Byline: Julie Naughton

NEW YORK — Cartier’s Simon Critchell and his team think water just may be the key to their next fragrance success story.
Called Eau de Cartier, the company’s new women’s juice is built around the concept of pure, clean H2O, said Critchell. “This fragrance’s message is all about lightness, relaxation and being yourself,” said Critchell, who is chairman of Cartier Inc. and president and chief executive officer of Vendome North America. And it has another selling point: “This scent’s notes help to round out our women’s fragrance assortment,” he said.
Created by Quest International, the sheer scent includes a top note of yuzu-bergamot, middle notes of violet, lavender and musk, and base notes of amber, cedar and patchouli. Joseph Giugliano Jr., general manager and assistant vice president of fragrance for Cartier, noted that the offbeat top note, yuzu, is a type of Japanese lime. “It makes for a fizzy, unusual top note,” he said, adding that the scent’s violet note is also far from traditional. “We used the whole plant, so you’ll smell some green in with the violet,” he said. “And the amber accord in the base note floats through the base note.”
Even the bottle — clear, cylindrical glass with platinum script lettering — continues the water imagery, said Alain Viot, president and ceo of Cartier Inc., noting that a bubble in the base of the bottle is meant to suggest a drop of water suspended in the glass. “Also, the bottle has a unique silver cap that slides up and down and locks to prevent spillage,” he said. “You don’t actually pull the top off, so you can’t lose it.”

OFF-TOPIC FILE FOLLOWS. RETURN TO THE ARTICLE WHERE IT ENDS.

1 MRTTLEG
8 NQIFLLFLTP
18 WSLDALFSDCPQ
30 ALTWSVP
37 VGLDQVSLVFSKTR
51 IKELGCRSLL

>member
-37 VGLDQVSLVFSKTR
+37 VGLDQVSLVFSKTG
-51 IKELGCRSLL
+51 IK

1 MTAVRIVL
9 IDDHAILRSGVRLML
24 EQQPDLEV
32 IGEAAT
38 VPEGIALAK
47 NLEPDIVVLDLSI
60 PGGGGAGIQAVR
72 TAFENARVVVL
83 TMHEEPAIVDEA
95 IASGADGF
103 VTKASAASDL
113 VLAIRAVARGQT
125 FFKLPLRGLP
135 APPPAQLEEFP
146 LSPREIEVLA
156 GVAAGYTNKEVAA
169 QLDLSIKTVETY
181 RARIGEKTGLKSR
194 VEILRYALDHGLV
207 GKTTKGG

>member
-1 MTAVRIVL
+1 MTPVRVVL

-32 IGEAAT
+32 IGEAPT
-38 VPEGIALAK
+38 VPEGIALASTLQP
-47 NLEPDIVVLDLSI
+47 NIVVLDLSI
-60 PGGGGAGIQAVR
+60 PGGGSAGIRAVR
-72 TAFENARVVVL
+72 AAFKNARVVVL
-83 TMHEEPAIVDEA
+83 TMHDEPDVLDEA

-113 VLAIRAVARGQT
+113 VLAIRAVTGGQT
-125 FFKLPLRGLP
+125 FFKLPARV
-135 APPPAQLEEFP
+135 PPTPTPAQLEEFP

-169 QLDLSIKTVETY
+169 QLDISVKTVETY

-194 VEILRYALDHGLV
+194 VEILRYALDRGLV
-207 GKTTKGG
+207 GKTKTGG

In the U.S., Eau de Cartier will be launched first in all of Nordstrom’s doors in April, to commemorate the retail chain’s 100-year anniversary, said Giugliano. At the same time, it will enter Saks Fifth Avenue and Neiman Marcus in a few key U.S. markets that do not have Nordstrom doors and will also hit Bloomingdale’s 59th Street flagship, he added. It goes global at the same time, with the exception of South America, the Caribbean and the Middle East. In August, it will roll out to Cartier’s full 400-door U.S. distribution and to doors in South America, the Caribbean and the Middle East.
The range includes a 3.3-oz. eau de toilette spray, priced at $55; a 6.8-oz. eau de toilette splash, $75; a 5-oz. Body Mist spray, $30, and a 6.8-oz. bath and shower gel, $35. A second round of ancillaries is likely to follow later this year.
While Giugliano wouldn’t comment on projected volume, industry sources said the new scent could top $4 million at retail in its first year. National advertising is not currently planned for Eau de Cartier, but Giugliano noted that it will have a significant in-store support program. One million scented impressions will be made at Nordstrom, including scented billing envelopes.